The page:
The dollar dropped to a one-week low against a basket of currencies on Thursday after data showed an unprecedented surge in Americans filing for unemployment benefits, as businesses across the country shut down in an attempt to stem the spread of the coronavirus.
The number of Americans filing claims for unemployment benefits shot to record of more than 3 million last week.
The jobless blowout was announced shortly after Federal Reserve Chairman Jerome Powell said that the U.S. economy "may well be in recession" but progress in controlling the spread of the coronavirus will dictate when the economy can fully reopen. His remarks were an unusual acknowledgement by a Fed chair that the economy may be contracting even before data confirms it.
"The number has sent chills through the markets. If these numbers continue for three or four weeks, there will be demand for more fiscal support," and even more monetary support from the Fed, said Quincy Krosby, chief market strategist at Prudential Financial in Newark, New Jersey.
The dollar index fell 1.5% to 99.57, the lowest since March 18.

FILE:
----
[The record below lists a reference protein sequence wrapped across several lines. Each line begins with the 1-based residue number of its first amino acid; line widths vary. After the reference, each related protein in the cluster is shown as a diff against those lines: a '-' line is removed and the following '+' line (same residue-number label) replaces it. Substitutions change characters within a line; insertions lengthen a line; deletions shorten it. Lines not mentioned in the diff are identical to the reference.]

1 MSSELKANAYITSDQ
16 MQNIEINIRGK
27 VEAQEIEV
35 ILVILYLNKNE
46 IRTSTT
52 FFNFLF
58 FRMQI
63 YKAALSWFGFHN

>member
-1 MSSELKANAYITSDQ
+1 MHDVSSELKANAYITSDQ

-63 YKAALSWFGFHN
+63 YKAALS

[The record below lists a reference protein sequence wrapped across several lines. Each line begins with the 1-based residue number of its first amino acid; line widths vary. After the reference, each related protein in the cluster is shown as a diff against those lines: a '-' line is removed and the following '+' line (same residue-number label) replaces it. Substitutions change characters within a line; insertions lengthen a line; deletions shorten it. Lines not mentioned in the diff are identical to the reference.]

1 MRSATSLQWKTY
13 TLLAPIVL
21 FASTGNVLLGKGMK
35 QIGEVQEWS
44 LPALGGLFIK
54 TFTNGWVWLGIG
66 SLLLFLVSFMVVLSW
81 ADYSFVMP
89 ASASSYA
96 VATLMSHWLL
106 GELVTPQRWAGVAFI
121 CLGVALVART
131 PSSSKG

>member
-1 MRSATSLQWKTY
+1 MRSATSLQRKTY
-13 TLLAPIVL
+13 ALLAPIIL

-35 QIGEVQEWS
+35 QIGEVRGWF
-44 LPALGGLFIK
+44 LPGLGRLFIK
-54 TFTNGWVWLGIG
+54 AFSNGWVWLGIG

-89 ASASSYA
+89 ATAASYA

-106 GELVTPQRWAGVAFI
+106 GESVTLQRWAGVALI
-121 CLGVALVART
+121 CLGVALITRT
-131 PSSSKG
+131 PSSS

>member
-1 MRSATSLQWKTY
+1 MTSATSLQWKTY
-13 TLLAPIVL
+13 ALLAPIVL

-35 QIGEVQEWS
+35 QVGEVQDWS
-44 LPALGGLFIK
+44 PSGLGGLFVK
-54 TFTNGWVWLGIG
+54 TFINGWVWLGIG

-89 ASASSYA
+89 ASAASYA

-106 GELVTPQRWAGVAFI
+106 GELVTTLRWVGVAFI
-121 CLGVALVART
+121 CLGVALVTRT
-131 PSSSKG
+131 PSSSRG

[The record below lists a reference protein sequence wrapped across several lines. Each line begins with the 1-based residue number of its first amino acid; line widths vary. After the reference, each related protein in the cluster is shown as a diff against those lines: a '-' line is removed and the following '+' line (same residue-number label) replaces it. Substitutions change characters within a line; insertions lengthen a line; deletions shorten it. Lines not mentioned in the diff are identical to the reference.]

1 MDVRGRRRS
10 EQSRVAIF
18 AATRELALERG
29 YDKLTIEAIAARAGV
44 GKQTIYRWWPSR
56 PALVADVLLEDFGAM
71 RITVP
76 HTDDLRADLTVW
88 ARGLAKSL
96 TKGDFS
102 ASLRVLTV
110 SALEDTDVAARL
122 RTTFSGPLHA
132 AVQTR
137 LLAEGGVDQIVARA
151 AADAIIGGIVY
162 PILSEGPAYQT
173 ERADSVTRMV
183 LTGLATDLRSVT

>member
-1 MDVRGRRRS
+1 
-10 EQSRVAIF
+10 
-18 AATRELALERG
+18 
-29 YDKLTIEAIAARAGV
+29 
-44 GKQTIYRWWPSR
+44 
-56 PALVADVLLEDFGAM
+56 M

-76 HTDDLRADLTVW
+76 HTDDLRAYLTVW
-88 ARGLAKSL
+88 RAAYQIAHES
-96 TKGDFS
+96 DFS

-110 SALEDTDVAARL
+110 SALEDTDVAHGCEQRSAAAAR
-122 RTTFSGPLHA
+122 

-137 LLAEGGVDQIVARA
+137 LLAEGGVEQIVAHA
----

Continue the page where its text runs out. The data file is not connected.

The euro gained to $1.0972, up 0.85% on the day and the highest since March 18. The greenback dipped 1.53% against the Japanese yen to 109.49 yen. The Australian dollar jumped 1.31% to $0.6036.
The U.S. Senate on Wednesday unanimously backed a $2 trillion bill aimed at helping unemployed workers and industries hurt by the coronavirus epidemic, as well as providing billions of dollars to buy urgently needed medical equipment.
The Federal Reserve last week launched new bond purchase and lending programs in an attempt to ease market logjams. It also committed to swapping dollars for foreign currencies with other major central banks after a desperate scramble for the currency last week sent the dollar to three year highs against the euro, 35-year highs against sterling and 17-year highs against the Australian dollar.
"Although the latest Fed measures have helped calm markets, as long as the Covid-19 crisis continues and the world economy is effectively in lockdown, we would expect markets to remain in turmoil," foreign exchange analysts at Bank of America said in a report on Thursday.